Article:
On his part, Mene affirmed his keenness to benefit from Egypt’s development experience with a view to enhancing the efforts of the AfCFTA and achieving success.
The AfCFTA’s operational phase was launched at the 12th Extraordinary Summit of the African Union (AU), which was held from 7 – 8 July 2019.
The free trade area is expected to create a market for over a billion people, with a GDP of approximately US$2.6 trillion.
Various leaders have hailed the AfCFTA, terming it a game changer in Africa’s trade sector.
South Africa’s COVID-19 caseload surpassed the one million mark on Sunday as the county continues to see a steady surge in in virus numbers.
Health minister Zweli Mkhize reported 9,502 new infections from tests conducted over the past 24 hours, taking the country’s total number of cases 1,004,413.
South Africa is Africa’s hardest hit country by the COVID-19 pandemic, having also reported 26,735 deaths.
The country’s virus load is more than twice the number of infections reported by Morocco, whose 432,079 cases are the second-highest in Africa.
South Africa’s COVID-19 related death toll is more than three times the number registered by Egypt, whose 7,352 fatalities are the second-highest on the continent.
Mkhize urged South Africans to “adhere to non-pharmaceutical interventions to prevent the further spread of the virus.”
Rwanda on Sunday reported 153 new COVID-19 cases, the highest daily increase since the start of the COVID-19 outbreak in the country on March 14.
The new infections included 103 cases in a prison in Southern Province, according to the health ministry.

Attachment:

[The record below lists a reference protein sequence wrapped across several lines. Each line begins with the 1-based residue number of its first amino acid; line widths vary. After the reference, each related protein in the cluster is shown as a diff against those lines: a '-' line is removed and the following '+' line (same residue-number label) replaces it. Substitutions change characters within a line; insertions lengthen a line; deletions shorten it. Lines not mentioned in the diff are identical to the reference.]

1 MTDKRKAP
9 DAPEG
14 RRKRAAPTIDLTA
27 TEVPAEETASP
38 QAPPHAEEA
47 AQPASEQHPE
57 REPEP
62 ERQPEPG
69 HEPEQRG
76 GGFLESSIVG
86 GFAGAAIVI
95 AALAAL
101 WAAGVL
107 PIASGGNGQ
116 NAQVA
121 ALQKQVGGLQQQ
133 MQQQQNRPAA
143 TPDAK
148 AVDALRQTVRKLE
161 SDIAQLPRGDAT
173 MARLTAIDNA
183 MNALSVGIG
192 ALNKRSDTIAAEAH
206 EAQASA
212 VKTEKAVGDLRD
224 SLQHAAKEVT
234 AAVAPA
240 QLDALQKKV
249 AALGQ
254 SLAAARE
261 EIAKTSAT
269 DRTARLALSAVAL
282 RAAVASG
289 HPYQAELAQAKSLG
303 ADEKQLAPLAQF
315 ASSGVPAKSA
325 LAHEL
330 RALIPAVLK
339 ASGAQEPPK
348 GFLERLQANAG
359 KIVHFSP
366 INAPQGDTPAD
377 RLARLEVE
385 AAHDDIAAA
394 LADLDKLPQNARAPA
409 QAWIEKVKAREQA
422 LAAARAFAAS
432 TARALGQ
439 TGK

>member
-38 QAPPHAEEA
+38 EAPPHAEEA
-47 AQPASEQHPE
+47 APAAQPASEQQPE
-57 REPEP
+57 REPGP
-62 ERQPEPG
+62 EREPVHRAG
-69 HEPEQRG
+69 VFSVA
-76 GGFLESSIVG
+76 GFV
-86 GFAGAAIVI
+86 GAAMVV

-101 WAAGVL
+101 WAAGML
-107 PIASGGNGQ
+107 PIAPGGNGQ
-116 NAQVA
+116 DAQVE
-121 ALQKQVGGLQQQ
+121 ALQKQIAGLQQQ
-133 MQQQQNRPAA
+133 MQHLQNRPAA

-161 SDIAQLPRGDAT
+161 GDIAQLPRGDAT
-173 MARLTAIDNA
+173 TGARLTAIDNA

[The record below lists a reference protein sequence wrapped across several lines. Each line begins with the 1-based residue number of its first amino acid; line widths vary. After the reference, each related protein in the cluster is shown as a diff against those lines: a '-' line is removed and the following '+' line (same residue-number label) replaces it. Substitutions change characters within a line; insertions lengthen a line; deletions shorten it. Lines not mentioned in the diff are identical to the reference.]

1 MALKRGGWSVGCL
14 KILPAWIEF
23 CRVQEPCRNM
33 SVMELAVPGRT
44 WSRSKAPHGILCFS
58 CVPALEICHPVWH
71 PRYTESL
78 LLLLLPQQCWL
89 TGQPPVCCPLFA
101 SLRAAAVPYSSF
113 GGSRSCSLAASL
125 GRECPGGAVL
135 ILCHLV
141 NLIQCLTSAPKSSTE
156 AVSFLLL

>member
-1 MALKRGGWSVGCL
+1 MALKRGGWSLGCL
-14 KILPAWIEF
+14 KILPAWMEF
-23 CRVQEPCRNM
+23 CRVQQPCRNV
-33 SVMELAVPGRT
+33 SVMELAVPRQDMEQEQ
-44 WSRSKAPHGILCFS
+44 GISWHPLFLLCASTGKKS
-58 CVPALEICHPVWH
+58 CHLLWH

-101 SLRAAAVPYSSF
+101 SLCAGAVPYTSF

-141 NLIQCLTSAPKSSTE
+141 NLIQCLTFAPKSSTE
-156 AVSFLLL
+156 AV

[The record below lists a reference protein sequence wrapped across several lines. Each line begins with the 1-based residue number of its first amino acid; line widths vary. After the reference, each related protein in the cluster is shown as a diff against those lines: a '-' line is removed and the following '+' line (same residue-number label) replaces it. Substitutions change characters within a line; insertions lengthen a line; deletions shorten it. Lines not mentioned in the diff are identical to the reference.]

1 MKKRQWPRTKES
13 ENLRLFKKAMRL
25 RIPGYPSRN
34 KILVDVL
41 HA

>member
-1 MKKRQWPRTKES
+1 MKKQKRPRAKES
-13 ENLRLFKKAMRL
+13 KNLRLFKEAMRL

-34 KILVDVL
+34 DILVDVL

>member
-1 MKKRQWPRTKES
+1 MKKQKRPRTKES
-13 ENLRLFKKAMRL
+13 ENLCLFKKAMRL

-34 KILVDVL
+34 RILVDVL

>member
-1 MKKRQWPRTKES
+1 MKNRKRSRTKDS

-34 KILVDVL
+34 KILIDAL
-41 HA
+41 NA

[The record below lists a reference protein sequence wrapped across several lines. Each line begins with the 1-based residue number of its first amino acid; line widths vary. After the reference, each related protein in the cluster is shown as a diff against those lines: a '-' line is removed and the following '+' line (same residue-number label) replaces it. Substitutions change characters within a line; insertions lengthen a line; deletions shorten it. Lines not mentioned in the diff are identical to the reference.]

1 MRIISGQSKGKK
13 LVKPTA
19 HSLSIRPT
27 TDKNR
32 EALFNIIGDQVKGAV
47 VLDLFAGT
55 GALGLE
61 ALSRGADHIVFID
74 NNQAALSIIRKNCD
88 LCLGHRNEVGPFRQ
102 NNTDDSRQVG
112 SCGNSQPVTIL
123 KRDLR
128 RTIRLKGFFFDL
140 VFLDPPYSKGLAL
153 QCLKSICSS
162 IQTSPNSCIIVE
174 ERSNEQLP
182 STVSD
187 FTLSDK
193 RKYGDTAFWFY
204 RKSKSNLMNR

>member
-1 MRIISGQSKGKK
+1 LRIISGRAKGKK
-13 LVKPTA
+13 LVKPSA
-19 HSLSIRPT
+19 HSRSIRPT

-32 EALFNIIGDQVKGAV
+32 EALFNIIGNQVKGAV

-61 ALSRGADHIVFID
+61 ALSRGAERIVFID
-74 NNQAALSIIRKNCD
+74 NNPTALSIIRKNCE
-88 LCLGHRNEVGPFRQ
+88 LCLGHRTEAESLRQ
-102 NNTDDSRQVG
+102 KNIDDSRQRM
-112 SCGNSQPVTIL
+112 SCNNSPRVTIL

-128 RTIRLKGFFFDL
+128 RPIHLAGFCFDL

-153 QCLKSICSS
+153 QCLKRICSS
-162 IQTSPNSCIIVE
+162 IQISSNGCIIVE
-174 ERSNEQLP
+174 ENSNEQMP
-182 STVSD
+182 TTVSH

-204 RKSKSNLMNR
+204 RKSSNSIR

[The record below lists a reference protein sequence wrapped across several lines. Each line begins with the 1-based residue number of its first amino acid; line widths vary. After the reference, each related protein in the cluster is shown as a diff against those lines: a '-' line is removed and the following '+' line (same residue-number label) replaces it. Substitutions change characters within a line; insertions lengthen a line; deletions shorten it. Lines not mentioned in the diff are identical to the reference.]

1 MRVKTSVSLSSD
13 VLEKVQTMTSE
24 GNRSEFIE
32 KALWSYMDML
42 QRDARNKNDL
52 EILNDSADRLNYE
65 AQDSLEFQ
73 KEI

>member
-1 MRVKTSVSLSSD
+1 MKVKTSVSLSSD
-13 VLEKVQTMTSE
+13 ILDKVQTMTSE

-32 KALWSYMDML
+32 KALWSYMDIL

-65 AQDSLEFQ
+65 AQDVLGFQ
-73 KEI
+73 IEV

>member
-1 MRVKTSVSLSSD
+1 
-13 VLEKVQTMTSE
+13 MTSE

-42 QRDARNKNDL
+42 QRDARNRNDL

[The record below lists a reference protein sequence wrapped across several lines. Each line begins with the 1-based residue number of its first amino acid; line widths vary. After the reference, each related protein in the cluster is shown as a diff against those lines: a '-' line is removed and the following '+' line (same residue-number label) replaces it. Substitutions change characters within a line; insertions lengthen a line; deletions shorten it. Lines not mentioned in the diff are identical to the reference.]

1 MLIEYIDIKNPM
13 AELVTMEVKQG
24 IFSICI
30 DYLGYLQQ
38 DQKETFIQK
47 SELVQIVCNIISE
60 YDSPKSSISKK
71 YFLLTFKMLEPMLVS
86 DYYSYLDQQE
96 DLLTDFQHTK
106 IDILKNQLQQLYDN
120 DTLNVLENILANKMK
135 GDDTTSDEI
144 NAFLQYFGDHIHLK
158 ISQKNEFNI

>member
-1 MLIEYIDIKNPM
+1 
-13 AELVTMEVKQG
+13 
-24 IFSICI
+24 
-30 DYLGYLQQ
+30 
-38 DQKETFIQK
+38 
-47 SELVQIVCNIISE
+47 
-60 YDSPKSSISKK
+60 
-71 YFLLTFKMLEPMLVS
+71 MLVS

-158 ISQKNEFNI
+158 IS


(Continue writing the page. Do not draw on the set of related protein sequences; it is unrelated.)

Rwandan Minister of Health Daniel Ngamije earlier this month warned that the COVID-19 pandemic had reached a “critical stage” in the country, with an ongoing spike in new cases and deaths.
The previous record was 131 cases on Dec. 13.
The small central African country now has a total of 7,970 of COVID-19 cases, out of which 6,289 people have recovered and 74 succumbed to the disease, the ministry said in its latest update on the pandemic, urging people to continue following preventive measures.
“Citizens have a big role to play in containing the spread of COVID-19,” Sabin Nsanzimana, director general of Rwanda Biomedical Center (RBC), told Xinhua in a telephone interview on Monday.
He warned that laxity and complacency on the COVID-19 preventive measures among the people is dangerous as it would lead to uncontrollable spread of the virus.
The number of COVID-19 infections in Africa rose to 2,644,112 on Monday, according to the latest data from the Africa Centres for Disease Control and Prevention (Africa CDC)